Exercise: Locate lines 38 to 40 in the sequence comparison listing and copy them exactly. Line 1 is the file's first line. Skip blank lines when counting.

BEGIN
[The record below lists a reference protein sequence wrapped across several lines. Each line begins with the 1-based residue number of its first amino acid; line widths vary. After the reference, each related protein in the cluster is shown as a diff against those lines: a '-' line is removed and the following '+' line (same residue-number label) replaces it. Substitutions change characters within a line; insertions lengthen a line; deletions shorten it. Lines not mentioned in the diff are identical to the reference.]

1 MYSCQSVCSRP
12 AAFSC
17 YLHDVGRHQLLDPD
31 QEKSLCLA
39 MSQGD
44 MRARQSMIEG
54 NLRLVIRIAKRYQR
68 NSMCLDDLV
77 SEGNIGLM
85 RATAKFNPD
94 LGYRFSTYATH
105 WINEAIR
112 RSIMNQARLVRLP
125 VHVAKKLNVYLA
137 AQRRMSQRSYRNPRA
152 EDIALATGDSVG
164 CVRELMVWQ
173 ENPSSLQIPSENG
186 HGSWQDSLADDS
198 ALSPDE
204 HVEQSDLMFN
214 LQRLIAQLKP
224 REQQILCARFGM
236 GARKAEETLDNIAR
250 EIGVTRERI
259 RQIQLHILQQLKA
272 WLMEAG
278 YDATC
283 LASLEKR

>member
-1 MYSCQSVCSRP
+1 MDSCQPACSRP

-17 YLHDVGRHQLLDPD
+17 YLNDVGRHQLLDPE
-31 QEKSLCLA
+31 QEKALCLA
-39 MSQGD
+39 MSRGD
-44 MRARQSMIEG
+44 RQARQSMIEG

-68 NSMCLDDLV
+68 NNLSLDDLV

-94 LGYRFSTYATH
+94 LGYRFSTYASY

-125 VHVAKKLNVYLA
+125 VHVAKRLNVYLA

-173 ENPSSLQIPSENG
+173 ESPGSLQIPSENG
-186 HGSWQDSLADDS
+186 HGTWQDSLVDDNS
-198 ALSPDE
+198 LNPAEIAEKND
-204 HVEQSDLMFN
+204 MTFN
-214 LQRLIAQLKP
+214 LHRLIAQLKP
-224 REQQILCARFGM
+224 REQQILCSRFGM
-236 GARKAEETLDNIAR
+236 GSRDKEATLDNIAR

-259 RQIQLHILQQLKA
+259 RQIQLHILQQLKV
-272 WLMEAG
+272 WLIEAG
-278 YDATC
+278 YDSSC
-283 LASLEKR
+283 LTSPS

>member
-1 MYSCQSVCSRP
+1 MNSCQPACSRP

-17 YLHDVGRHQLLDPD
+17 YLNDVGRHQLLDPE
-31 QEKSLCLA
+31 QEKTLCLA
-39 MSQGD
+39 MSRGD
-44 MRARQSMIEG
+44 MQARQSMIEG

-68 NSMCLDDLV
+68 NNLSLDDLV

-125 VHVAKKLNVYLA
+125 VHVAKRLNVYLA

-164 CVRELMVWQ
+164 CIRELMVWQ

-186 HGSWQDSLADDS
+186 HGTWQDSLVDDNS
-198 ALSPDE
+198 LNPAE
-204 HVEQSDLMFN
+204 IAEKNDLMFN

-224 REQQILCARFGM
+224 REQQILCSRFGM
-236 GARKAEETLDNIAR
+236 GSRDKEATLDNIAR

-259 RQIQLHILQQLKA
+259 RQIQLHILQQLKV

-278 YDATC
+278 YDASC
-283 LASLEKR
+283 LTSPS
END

-39 MSQGD
+39 MSRGD
-44 MRARQSMIEG